Bacterial Variants of Botulinum Toxins
Despite these obvious bacterial strain differences, it was proposed in 1953 and decided over the following decade to designate all botulinum neurotoxin-producing organisms as “Clostridium botulinum” on the basis of that single overriding characteristic. This was problematic as bacterial strains were already known that had produced botulinum toxin in the past but were no longer toxin producers. A major surprise came with the identification of an entirely different clostridial species, C. baratii, that produced type F toxin (Hall, McCroskey et al. 1985). Shortly after this came the identification of a C. butyricum strain that produced type E toxin (Aureli, Fenicia et al. 1986). In addition, the characterization of the bacteria that produced type G toxin revealed that it was a distinct species, prompting its designation as C. argentinense (Gimenez and Ciccarelli 1970).
Based on phenotypic characteristics, at least six different bacterial variants that could produce one (or more) botulinum neurotoxins have been identified. The question of whether these variants are a single entity or represent separate species was later answered using technological advances in genetic analyses.
Theresa Smith has studied botulinum neurotoxins for over 25 years, specializing in toxin countermeasure research, and is considered a leading expert regarding diversity in botulinum neurotoxins as well as the organisms that produce these toxins.
Aureli, P., L. Fenicia, B. Pasolini, M. Gianfranceschi, L. M. McCroskey and C. L. Hatheway (1986). “Two cases of type E infant botulism caused by neurotoxigenic Clostridium butyricum in Italy.” J Infect Dis 154(2): 207-211.
Bengtson, I. (1922). “Preliminary note on a toxin-producing anaerobe isolated from the larvae of Lucilia caesar.” Pub Health Repts 37: 164-170.
Burke, G. S. (1919). “Notes on Bacillus botulinus.” J Bact 4: 555-571.
Eklund, M. W., F. T. Poysky and D. I. Wieler (1967). “Characteristics of Clostridium botulinum type F isolated from the Pacific Coast of the United States.” Appl Microbiol 15(6): 1316-1323.
Gimenez, D. F. and A. S. Ciccarelli (1970). “Another type of Clostridium botulinum.” Zentralbl Bakteriol Parasitenk Infektionskr Hyg Abt 215: 221-224.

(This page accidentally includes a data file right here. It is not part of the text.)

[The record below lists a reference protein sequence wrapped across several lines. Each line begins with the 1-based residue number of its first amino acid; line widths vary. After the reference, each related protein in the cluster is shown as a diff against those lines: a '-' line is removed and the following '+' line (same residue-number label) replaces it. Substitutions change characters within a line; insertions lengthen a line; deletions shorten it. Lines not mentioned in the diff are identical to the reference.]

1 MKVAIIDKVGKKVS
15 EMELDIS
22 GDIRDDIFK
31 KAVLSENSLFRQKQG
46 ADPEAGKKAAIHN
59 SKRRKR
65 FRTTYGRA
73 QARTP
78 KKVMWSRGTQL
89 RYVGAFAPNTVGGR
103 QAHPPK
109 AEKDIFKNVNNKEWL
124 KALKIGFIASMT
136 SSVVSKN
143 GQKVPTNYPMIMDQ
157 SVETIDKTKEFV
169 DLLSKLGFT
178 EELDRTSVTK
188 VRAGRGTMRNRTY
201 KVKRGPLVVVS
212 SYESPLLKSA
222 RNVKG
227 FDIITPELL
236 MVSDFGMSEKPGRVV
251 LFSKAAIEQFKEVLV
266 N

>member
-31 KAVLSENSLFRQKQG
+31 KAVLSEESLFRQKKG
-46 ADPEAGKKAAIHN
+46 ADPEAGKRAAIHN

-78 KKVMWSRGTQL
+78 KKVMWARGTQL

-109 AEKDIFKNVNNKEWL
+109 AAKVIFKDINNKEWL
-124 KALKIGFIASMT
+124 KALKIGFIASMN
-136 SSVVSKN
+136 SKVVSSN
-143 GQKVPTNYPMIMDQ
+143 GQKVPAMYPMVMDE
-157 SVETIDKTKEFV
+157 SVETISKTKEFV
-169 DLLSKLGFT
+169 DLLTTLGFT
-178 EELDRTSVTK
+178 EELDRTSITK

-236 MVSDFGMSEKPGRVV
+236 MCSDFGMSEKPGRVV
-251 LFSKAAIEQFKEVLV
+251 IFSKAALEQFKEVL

Hall, J. D., L. M. McCroskey, B. J. Pincomb and C. L. Hatheway (1985). “Isolation of an organism resembling Clostridium barati which produces type F botulinal toxin from an infant with botulism.” J Clin Microbiol 21(4): 654-655.
Hazen, E. L. (1937). “A strain of B. botulinus not classified as type A, B, or C.” J Infect Dis 60: 260-264.
Leuchs, J. (1910). “Beitraege zur kenntnis des toxins und antitoxins des Bacillus botulinus.” Z Hyg Infekt 76: 55-84.
Moller, V. and I. Scheibel (1960). “Preliminary report of an apparently new type of Cl. botulinum ” Acta Path Microbiol Scand 48: 80.
Seddon, H. R. (1922). “Bulbar paralysis in cattle due to the action of a toxicogenic bacillus, with a discussion on the relationship of the condition to forage poisoning (botulism).” J Comp Path Ther 35: 147-190.
Van Ermengem, E. (1897). “A new anaerobic bacillus and its relation to botulism (originally published as “Ueber einen neuen anaeroben Bacillus und seine beziehungen zum botulismus” in Zeitschrift fur Hygiene und Infektionskrankheiten, 26:1-56) ” Clin Infect Dis 4: 701-719.
By: Karen Crawford, PhD.
President, List Labs
Staphylococcal enterotoxin type B (SEB) is a powerful player in the family of toxins; in scientific terms, a superantigen. This enterotoxin binds to major histocompatibility complex (MHC) class II molecules on antigen-presenting cells and specific V-β chains of the T-cell receptors. This interaction between the three molecules leads to up-regulation of markers and proliferation of T-cells; additionally, it causes a massive release of proinflammatory cytokines including tumor necrosis factor (TNF), interleukins IL-1, IL-6 and interferon-gamma (INF-gamma) (1,2). SEB can form a complex with and activate T cell receptors even in the absence of MHC Class II antigens, making it a useful tool in stimulating T cells (3).
SEB Toxin’s Associations with Human Diseases
SEB is associated with staphylococcal food poisoning, along with TSST-1, is part of the toxic shock syndrome (4) and very likely has a role in human diseases such as atopic dermatitis (5) allergy and rhinitis (6) and the development of autoimmune diseases (7). A mouse model to simulate Toxic Shock Syndrome has been created by exposing mice to both SEB and lipopolysaccharide (8).
Staphylococcal enterotoxin B is on the Centers for Disease Control and Prevention Select Agents & Toxins list, because of high toxicity and the potential to be aerosolized for wide dissemination; however, the quantity which a principal investigator can possess without registration is sufficient for research. Despite the toxicity and potential danger, SEB is a useful tool in research.
Some papers utilizing SEB toxin are described below:
Busbee et al (9) cultured splenocytes in 96-well plates in the presence and absence of SEB. Supernatants were collected and analyzed for cytokine levels using ELISA kits purchased from Biolegend (San Diego, CA) for determining interferon-gamma (IFN-γ), tumor necrosis factor-alpha (TNF-α), interleukin-2 (IL-2), and IL-6.
Herter et al (10) investigated T cell movement between lymph nodes and sites of inflammation. In this study, SEB is used extensively as a positive control, stimulating an immune response in the mouse kidney and in various cultured cells.